Daria Dorosh uses a mixed-media language of sculpture, textiles, and digital photography to reflect on the social construct surrounding the body and how it manifests itself in art, feminism and technology. She is an artist, educator, and a researcher with SMARTlab, University College Dublin. In 2007 she completed her PhD thesis, Patterning: The Informatics of Art and Fashion, which posits two sets of binary patterns that link art, fashion, and digital culture. She taught fashion design at the Fashion Institute of Technology, NY, from 1969 -2014 and fine art at Parsons School of Design, NY, from 1976-1985. She is a co-founder and current artist member of A.I.R. Gallery, NY. (1972).  Her work has been exhibited in 22 solo shows since that time. Ms. Dorosh lives and works in New York City and upstate NY.


Hasan Elahi is an interdisciplinary artist working with issues in surveillance, privacy, migration, citizenship, technology, and the challenges of borders. An erroneous tip called into law enforcement authorities in 2002 subjected Elahi to an intensive investigation by the FBI and after undergoing months of interrogations, he was finally cleared of suspicions. After this harrowing experience, and years before the flood of images via smartphone, flickr and instagram began to inundate the web, Elahi conceived “Tracking Transience” and opened just about every aspect of his life to the public.


Laurie Frick is a data artist exploring the bumpy future of data captured about us. This is the decade when humans shift from mysterious beings - to big data algorithms, where everything about us will be known. Rather than worry, Frick envisions a time when personal data is a unique glimpse into our hidden personality. Patterns of behavior will become patterned artworks and the mass of data will predict our lives. Using her background in high-technology Frick creates physical works and large scale installations that imagine this completely wired ‘data-selfie’ future. Her insights on consuming data are recently featured on NPR, Atlantic, Wired Magazine; and has been invited to talk at Google, Stanford and TEDx. In 2018 she built permanent data art installations at Facebook, CapitalOne, Texas A&M and Michigan State University.


Sandy Gellis is an artist who lives and works in New York City. Her fascination with the world as she knows it began when she was a child living in the Bronx. The rooftop was her observatory where the seeds (origins) for exploring rainfall, clouds, rivers, and all things were planted. She has received numerous grants and fellowships including: three National Endowment for the Arts Grants, and a New York Foundation for the Arts Grant. She is a participant in the environmental study group: “The Human Place in the Natural World” and has held residencies at the Sitka Center for Environmental Art, Oregon; the NY Experimental Glass Workshop, NY; and The Printmaking Workshop, NY. Her work is included in the collections of: The Whitney Museum of American Art, NY; The Brooklyn Museum, NY; The National Museum of Natural History, Washington D.C.; Library of Congress, Washington D.C.; The New York Public Library, NY; JP Morgan Chase, NY; The Fogg Museum Art Gallery and Houghton Library, Harvard University, Cambridge, MA. Publications include: “Earth-Mapping, Artists Reshaping Landscape,” Edward S. Casey; “The Contemporary Print from Pre-Pop to Postmodern,” Susan Tallman; “Projects and Portfolios, 25th National Print Biennial,” The Brooklyn Museum of Art, NY; “Lines of Vision: Drawings by Contemporary Women,” C.W. Post University, NY; “Divan-E-Shams, Jalaluddin Mohammad Rumi,” Vincent Fitzgerald & Co.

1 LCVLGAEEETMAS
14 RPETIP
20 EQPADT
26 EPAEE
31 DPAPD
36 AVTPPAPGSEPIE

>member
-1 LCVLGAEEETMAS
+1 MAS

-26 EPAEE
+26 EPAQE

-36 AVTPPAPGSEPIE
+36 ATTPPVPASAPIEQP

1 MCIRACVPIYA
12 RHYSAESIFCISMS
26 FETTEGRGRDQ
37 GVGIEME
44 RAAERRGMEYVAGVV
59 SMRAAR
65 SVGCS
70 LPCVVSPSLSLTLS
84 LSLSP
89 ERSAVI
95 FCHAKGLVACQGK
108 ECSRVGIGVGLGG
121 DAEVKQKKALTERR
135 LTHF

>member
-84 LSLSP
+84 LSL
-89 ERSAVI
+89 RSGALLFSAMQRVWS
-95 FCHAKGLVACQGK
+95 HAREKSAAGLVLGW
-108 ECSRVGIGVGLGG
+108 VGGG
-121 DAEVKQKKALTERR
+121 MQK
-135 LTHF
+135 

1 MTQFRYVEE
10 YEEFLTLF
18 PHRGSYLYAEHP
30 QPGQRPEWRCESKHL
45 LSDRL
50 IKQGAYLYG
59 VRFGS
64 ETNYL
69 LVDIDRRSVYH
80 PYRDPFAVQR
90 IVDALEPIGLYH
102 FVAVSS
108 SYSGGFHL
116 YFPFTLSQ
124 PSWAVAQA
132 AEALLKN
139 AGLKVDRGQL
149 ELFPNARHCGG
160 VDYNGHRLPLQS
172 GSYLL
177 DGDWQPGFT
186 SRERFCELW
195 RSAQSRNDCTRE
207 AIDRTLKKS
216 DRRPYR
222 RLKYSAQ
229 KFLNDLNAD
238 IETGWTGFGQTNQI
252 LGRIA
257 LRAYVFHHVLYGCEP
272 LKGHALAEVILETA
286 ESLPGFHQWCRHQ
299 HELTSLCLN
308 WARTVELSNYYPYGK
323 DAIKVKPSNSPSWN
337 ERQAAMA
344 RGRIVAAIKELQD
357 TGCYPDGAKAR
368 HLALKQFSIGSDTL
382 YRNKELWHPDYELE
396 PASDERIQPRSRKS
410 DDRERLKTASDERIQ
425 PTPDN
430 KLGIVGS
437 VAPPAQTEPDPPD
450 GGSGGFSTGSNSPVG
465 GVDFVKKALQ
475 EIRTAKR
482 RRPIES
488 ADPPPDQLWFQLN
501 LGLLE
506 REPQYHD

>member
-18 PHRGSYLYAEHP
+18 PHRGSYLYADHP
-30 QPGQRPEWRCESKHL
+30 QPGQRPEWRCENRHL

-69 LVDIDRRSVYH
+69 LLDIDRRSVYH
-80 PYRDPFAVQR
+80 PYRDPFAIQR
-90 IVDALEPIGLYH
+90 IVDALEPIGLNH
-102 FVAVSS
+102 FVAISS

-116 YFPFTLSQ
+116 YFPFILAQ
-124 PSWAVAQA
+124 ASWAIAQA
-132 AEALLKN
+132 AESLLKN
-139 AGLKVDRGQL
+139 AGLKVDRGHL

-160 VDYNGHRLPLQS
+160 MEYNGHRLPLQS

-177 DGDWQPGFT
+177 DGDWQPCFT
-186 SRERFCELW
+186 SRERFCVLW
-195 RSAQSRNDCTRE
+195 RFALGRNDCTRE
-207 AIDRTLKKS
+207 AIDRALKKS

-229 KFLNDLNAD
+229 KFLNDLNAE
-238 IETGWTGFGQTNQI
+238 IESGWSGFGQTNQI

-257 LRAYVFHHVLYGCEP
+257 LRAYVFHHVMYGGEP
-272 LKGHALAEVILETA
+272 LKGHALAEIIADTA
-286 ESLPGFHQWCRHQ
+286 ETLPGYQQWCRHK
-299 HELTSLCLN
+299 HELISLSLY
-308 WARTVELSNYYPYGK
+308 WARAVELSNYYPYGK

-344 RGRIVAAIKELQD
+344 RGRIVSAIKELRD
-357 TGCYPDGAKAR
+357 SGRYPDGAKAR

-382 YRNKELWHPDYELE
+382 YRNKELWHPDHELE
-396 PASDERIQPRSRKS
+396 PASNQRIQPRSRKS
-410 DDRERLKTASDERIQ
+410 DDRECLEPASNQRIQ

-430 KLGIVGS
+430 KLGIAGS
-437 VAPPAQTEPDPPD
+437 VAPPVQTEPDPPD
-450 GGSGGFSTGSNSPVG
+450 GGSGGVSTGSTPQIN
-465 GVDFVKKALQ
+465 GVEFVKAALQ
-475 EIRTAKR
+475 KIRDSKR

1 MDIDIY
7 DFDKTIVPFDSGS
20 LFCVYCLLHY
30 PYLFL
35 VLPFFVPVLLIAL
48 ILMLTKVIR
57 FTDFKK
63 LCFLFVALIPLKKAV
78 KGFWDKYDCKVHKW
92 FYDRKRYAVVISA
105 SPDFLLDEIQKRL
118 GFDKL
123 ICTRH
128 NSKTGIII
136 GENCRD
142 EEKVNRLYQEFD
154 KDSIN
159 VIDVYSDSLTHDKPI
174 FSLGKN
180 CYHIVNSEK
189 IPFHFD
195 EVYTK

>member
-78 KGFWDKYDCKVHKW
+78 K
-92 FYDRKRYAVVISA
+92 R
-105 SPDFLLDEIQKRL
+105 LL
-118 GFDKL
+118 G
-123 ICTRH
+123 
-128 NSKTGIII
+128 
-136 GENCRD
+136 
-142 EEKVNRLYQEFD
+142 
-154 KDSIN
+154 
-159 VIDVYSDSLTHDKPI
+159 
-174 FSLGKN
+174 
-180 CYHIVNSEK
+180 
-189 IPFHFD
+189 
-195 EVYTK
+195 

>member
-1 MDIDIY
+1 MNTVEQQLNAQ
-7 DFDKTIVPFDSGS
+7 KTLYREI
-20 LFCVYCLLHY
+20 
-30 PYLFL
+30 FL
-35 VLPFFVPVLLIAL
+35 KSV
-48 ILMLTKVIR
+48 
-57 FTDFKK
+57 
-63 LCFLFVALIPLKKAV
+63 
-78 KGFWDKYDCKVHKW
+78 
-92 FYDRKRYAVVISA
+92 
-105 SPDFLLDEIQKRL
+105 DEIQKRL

Beatrice Glow is currently a 2018-19 Smithsonian Artist Research Fellow, 2018-19 Smack Mellon Studio Program Artist and recently, a 2017-18 American Arts Incubator lead artist amplifying Indigenous and Afro-Ecuadorian voices. Her 2016-17 Asian/Pacific/American Institute at NYU residency led to public art and virtual and augmented reality works in allyship with Indigenous environmental stewardship. She has been named a Honolulu Biennial 2017 artist, Wave Hill Van Lier Visual Art Fellow, Joan Mitchell Foundation Emerging Artist Finalist, Hemispheric Institute Council Member, Franklin Furnace Fund grantee and US Fulbright Scholar. 

Solo exhibitions include “Beatrice Glow: Spice Routes/Roots,” at the Duke House with NYU Institute of Fine Arts (2017);  “Aromérica Parfumeur” with Museo Nacional de Bellas Artes de Chile; “Lenapeway” and “The Wayfinding Project” at New York University; “Rhunhattan” at Wave Hill; and “Floating Library” — a pop-up, mobile device-free public space aboard the historic Lilac Museum Steamship that attracted 4,000+ visitors — on the Hudson River.